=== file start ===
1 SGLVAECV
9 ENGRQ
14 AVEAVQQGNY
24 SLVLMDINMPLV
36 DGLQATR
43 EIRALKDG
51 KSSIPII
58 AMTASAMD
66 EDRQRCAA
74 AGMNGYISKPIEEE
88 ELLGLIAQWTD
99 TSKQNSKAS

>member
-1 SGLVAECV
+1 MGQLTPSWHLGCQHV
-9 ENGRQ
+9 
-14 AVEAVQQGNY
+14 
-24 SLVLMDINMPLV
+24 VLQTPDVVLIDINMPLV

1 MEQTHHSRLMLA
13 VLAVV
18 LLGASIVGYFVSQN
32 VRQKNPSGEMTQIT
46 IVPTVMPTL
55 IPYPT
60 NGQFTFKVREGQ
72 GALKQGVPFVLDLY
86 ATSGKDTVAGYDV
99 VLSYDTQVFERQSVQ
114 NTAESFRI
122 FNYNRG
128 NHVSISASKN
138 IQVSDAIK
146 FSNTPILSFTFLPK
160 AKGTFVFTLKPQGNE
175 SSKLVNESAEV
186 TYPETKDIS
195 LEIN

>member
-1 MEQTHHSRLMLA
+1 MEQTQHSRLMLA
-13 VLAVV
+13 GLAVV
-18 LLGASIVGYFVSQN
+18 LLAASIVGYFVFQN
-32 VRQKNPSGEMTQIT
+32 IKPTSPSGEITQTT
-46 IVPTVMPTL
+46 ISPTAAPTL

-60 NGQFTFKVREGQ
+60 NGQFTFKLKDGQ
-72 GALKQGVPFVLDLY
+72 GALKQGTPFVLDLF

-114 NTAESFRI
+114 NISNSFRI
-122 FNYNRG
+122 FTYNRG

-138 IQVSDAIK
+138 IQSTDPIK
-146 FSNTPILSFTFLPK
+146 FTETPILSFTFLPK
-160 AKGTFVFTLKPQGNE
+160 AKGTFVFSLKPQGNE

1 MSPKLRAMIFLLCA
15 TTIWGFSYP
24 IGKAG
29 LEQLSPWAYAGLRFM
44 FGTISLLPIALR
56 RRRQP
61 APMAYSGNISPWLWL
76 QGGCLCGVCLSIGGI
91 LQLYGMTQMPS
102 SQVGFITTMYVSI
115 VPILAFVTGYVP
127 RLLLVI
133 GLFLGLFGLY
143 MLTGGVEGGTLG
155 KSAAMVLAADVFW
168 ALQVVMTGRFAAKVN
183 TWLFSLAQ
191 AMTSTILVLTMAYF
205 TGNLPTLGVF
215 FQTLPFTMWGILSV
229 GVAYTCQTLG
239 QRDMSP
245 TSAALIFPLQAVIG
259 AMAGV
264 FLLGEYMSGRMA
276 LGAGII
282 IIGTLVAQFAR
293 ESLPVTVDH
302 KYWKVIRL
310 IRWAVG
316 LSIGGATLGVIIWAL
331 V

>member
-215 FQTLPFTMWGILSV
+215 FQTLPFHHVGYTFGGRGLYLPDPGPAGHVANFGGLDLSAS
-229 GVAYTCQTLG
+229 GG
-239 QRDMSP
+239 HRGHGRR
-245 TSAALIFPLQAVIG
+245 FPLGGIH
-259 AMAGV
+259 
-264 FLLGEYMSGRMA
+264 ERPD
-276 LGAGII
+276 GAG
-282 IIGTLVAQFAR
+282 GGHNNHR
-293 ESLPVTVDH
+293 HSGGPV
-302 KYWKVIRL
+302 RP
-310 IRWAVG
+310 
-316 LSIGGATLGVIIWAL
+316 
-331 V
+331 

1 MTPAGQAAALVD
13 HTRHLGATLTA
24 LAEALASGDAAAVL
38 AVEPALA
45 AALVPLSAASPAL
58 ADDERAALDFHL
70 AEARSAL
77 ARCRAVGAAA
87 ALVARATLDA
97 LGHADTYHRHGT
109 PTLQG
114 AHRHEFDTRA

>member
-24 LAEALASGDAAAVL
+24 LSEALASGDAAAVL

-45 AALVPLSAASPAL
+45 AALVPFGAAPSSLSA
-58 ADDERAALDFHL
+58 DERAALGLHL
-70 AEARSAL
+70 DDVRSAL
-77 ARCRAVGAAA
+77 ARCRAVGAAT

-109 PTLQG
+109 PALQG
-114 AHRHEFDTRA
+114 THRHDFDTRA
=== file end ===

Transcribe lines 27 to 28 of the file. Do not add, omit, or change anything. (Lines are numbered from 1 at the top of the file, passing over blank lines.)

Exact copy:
55 IPYPT
60 NGQFTFKVREGQ